I understand what the enzyme ATP synthase does, but I'm not exactly sure how it does it. I've heard that it uses rotary catalysis, but how exactly does this work? How is the energy from the H+ ion harnessed, turned into mechanical energy, and then finally into the chemical energy stored in ATP? Why does the spinning of parts of the enzyme need to occur for this to happen?


1 Answer 1


ATP Synthase

Image from wikipedia page on ATP synthase

In brief, the addition and release of protons to the structure cause a conformational change that leads to another conformational change. This series of conformational changes occurs in such a way that it induces a rotational motion.

The rotation of the central axel that extends through both hemispheres of this large complex is driven by the proton gradient. Specific residues in the c12 ring are protonated in order to drive this rotation. A high concentration of protons (in this picture the high concentration is found above the complex) allows each of the subunits in the membrane to be constantly loaded with H+ ammunition, ready to fire when it comes to be their turn.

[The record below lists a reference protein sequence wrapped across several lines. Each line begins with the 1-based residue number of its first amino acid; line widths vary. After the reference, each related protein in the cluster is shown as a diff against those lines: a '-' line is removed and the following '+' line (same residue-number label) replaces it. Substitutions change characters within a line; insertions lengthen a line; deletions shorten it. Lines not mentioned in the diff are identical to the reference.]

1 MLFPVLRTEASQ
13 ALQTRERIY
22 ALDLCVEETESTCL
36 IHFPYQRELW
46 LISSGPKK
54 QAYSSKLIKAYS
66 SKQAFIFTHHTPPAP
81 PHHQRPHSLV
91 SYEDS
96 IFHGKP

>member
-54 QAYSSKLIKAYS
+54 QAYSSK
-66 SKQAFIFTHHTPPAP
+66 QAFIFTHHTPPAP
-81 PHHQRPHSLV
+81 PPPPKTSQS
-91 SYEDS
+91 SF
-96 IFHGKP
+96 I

The function of this axel is to slightly but significantly change the shape of one subunit at at a time in the red part.

Changing the conformation of subunits in the red part is what allows for the three steps in ATP synthesis to occur: binding of ADP and Pi, catalysis of the formation of ATP, and release of ATP.

All of these changes occur at the molecular level. The proton forms a bond with a single amino acid of the entire protein complex, but this is sufficient to cause a difference in the most stable 3-dimensional structure of the whole. This could cause either a cascade of changes that result in a net rotation or it could cause a re-stabilization of the structure due to electrostatic forces.

According to Vinit K. Rastogi & Mark E. Girvin in their 1999 Nature paper on the subject, it's more like the former:

Earlier models proposed simple rotational diffusion of a rigid c12 ring, possibly driven by electrostatic forces. The structural data on protonation-linked conformational changes in subunit c indicate that the process may be more mechanical, with local rotations within subunit c driving larger-scale rotations of the c12 oligomer as a whole, in a `wheels within wheels' type of mechanism.

The whole paper's a good read. But this is as current as I am on the topic, and it's likely that a more detailed mechanism has been determined for the action of ATP synthase since 1999.


You must log in to answer this question.

Not the answer you're looking for? Browse other questions tagged .